Social centers that are also known as social development centers (SDCs) aim at helping those people who live in underserved neighborhoods. The core idea of these centers is to promote the social sustainability of families and young people, in particular. A range of specialized programs developed by social centers strives to enhance the lives of the community members.
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The first SDC was established in England in the 1800s (“Settlements and Neighborhood Centers”). The population of cities was increasingly growing and required some efforts to provide citizens with an adequate amount and quality of social services. Initially, these social centers focused on such issues as educational and recreational needs as well as personal and neighborhood services. Nowadays organizations taking care of underserved neighborhoods also pay attention to refugees, business services, children’s development, environment, and several others each of which depends on the needs of a certain community. In the Middle East, a social center was established in Qatar in 2005 (“The Social Development Center”). Sponsored by ExxonMobil Qatar, it initiated the First Step Program to help adolescents and adults to accomplish professional growth. Besides, family well-being was taken into account in the context of national sustainability and promotion of career opportunities for future generations.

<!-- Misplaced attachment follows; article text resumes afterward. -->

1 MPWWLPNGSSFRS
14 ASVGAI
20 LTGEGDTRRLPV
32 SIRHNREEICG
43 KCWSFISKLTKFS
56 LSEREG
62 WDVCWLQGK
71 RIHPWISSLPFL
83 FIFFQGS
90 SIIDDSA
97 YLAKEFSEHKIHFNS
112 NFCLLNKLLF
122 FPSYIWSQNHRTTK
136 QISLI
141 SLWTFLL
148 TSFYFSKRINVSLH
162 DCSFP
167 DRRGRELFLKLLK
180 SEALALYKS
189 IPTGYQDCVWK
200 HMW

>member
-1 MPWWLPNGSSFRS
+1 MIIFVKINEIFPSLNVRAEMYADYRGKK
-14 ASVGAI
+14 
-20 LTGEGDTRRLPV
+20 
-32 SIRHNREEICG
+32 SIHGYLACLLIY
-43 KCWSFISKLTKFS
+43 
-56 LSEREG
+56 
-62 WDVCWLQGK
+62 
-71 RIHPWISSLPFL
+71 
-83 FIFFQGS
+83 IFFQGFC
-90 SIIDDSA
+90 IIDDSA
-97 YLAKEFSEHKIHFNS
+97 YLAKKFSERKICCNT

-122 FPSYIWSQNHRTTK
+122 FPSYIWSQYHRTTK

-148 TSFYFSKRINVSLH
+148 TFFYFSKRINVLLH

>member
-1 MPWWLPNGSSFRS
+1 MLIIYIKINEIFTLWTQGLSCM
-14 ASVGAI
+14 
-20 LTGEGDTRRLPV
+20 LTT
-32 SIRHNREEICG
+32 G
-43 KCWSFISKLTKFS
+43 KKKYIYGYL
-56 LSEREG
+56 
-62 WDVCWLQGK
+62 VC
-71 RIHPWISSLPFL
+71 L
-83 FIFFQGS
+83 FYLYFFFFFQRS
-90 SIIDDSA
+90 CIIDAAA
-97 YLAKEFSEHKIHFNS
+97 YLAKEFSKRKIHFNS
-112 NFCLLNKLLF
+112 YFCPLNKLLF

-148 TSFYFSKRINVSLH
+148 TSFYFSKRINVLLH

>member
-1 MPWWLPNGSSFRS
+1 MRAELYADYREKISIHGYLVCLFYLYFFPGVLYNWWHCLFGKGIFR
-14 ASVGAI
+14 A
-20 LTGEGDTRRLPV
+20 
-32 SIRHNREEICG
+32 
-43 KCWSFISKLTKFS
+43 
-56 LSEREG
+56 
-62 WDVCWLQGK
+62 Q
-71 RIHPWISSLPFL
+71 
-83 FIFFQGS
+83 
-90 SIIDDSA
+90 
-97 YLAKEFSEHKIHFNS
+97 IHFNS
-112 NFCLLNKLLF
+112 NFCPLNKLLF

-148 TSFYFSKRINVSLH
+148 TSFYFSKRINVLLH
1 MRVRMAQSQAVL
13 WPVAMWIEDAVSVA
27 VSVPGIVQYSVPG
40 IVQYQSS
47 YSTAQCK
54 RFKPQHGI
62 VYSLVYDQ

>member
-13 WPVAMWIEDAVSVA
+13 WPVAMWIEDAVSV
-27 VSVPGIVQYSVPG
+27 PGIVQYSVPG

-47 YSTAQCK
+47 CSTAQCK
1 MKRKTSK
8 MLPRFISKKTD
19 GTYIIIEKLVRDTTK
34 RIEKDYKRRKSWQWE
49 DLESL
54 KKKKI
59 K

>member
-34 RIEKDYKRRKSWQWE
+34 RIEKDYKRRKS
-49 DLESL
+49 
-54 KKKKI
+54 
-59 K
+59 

SDCs focus on shaping a better life for the community members by providing various opportunities for jobs, education, economy, and life in general. Expressing their attitudes and concerns, people may work as volunteers in creating programs. In particular, they may take part in both developing and implementing the programs and also suggest their viewpoints through official websites. At the same time, SDCs can significantly help government spending by contributing to the development of the social sector. For example, the Neighborhood Development Center (NDC) located in St. Paul, Minnesota trained 4,690 entrepreneurs, provided 56,000 hours of coaching, and created 2, 200 jobs in the neighborhood area in 2016 (“Our Impact”).
As for the financial contribution, it is possible to point out that NDC returned $ 46 million in the community by rent, payroll, business expenses, taxes, and other economic means (“Our Impact”). These statistics clearly show that NDC works in collaboration with the government and attempts to reach the same goals. Another example that can be noted concerns Qatar SDC the Gala Dinner of which allowed receiving QR 23,950,000 (“Social Development Center Raise QR23 Million for Entrepreneurial Programmes”). Along with such prominent government representatives as HH Sheikh Hamad bin Khalifa Al Thani and HH Sheikha Moza bin Nasser, the evening gathered ministers and other public persons.
Speaking of Qatar SDC, it is essential to emphasize that this social center is one of the most active and successful ones worldwide. For instance, the Tarahom project initiated during the Holy Month Ramadan in 2013 helped 22,109 indigent families that suffered from poverty, natural disasters, or other hardships (“The Social Development Center”). During this project, Qatar Foundation also collaborated with Reach Out To Asia (ROTA) and Qatar Red Crescent to reveal those families that needed support. Approximately 200 volunteers were taking part in Tarahom, implementing the project, and making their community life more sustainable.